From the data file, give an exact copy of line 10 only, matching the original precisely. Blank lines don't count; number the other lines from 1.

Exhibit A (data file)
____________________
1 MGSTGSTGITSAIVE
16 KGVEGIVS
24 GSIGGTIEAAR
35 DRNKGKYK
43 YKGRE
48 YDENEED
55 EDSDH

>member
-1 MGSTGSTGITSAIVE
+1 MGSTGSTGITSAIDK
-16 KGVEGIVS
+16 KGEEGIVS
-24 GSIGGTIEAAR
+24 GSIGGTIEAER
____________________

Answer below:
+1 MGSTGSTGITSAIDK